Each indicator reads two load cells simultaneously and captures one weight per second for 45 minutes at a time, recording immense amounts of information. This data is stored in the 920i’s internal memory for up to 12 hours before it is downloaded to a PC via a 920i WLAN option card. Prior to BIM’s system, only raw data could be recorded. Now, with the comprehensive 920i database, more meaningful data can be collected.

“When weights are captured, we link all information through the database, including employee number, time, date, and type of wing. We create a graph showing the high and low values and the estimated breaking point assigned to that wing. The client imports the database access file and can immediately see the test results by looking at the graph. They used to spend significant time analyzing the data. It would take a full day for only a few tests. Now, they just click a button and the job is done.”

BIM also incorporated another visual aid into the system—a warning light that indicates when the test is approaching the estimated breaking point. This decreases the possibility of too much weight being accidentally applied to a wing. Since each wing’s test specifications are in the 920i database, adding the light was a breeze.

BIM isn’t done with the system yet, however. The client has been working on external battery power, and BIM is programming a low-battery alert. Using the same analog input, BIM is programming the 920i to get a battery voltage reading at specified time intervals (every five minutes). When the voltage drops below a certain level, an alert will be displayed. “It is another step to make them more efficient,” Simon says. “After they saw the improvements with our first system, now they are all about efficiency.”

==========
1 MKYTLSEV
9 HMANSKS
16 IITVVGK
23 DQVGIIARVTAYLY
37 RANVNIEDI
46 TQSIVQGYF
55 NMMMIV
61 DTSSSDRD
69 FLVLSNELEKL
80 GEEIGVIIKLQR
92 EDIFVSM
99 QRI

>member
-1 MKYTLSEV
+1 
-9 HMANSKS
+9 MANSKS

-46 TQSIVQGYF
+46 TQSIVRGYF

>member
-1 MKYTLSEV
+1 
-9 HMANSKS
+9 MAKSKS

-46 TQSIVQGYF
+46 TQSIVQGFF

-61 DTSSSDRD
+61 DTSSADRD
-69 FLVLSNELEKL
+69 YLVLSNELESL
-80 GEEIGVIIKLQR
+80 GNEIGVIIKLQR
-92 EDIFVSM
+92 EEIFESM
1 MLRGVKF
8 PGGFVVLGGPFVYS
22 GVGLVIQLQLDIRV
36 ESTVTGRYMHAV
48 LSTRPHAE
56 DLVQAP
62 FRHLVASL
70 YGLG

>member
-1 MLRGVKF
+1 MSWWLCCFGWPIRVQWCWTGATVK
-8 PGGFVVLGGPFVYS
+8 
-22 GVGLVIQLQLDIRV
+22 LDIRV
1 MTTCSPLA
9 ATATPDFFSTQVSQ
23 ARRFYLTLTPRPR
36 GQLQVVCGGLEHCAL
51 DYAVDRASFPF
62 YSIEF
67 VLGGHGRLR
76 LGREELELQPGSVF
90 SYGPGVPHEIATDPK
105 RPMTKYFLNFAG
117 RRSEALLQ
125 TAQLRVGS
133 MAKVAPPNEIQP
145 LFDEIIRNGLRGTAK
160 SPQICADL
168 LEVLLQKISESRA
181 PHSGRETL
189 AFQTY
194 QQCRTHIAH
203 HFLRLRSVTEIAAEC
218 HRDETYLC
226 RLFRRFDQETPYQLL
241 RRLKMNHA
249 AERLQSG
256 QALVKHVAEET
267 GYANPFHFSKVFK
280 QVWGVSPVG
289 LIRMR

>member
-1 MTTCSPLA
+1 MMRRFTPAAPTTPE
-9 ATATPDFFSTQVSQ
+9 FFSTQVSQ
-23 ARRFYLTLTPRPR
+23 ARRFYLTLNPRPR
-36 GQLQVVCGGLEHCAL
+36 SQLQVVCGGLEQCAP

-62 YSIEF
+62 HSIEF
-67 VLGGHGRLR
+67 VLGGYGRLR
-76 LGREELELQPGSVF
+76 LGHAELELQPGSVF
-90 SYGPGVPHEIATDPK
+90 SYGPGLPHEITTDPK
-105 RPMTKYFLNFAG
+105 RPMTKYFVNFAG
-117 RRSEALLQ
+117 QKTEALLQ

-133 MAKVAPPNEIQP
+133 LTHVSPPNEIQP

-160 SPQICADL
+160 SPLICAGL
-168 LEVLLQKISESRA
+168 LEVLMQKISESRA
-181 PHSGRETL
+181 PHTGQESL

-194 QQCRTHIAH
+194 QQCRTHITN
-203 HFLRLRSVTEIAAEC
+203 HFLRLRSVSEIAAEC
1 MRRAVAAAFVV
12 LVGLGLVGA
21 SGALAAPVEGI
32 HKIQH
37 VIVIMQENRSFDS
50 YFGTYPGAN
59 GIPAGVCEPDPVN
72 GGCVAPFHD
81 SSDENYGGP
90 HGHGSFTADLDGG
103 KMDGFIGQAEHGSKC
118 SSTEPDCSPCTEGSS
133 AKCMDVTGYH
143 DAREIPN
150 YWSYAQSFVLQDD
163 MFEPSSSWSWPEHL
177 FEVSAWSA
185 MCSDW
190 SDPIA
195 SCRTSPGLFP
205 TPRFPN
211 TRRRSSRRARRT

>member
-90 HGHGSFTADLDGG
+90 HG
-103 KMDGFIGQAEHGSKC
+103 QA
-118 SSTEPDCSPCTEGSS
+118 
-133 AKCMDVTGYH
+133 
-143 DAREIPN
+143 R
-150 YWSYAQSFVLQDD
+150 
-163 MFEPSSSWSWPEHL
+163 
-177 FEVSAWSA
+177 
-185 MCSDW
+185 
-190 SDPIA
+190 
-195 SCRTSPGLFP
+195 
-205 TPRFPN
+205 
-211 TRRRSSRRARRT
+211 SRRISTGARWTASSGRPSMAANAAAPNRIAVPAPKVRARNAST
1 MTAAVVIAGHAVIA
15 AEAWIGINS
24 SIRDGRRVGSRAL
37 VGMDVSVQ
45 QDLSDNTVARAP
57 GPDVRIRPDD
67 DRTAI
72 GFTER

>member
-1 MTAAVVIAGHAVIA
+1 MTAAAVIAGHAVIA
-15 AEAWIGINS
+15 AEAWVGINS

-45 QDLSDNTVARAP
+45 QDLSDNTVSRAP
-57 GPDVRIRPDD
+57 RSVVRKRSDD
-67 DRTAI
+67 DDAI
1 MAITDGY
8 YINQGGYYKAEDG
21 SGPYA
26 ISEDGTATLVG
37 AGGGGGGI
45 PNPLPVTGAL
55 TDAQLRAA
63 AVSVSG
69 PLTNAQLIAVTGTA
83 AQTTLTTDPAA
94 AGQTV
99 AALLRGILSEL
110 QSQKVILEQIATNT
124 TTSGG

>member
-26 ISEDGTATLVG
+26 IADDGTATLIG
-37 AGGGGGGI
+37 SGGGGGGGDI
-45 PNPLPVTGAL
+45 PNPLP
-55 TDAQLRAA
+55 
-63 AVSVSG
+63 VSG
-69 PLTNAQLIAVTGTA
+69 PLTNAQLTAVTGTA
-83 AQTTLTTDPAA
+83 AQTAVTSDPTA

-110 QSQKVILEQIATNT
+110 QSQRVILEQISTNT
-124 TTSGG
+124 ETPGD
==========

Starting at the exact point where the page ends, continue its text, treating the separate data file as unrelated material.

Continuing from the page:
Simon explains that before the new system was in place, the old setup was constantly breaking. “The load cell was like a plastic box. It was a nightmare. The solution we had at first was a simple system with a competitor’s indicator. The project really evolved after we had training with Rice Lake.” The competitor’s indicator used a programming language that was too difficult. “With a book, I could read the code if it was very small, but it seemed like gibberish. These days, a lot of people are familiar with the basics of programming, and when you look at the Rice Lake code, it is structured like any PC programming language. You just need to learn the specific commands for the application.” Simon recalls that a lot of programming was involved, but when it was up and working, he was pleased, though not surprised. “I was confident in the Rice Lake equipment. Recording everything was no problem.”

Capturing a stable resistance value through the repurposed load cell wires was more of a challenge. When the load cell is connected, the wire is moving and the resistance gives different values. Simon decided to put a timer on capturing the resistance—when a change in voltage is detected, a three-second timer begins before the value is captured, allowing for stability. When a load cell is connected to the calibration system at BIM, an automated message, “Recondition in Progress,” is displayed and a confirmation message appears when the load cell is complete. “It’s perfect!” Simon explains. “We have never had a load cell that didn’t detect, and we are very happy with them. The client is rough on their connectors, which is why the old ones were always breaking. We have a good load cell with a good connector now.”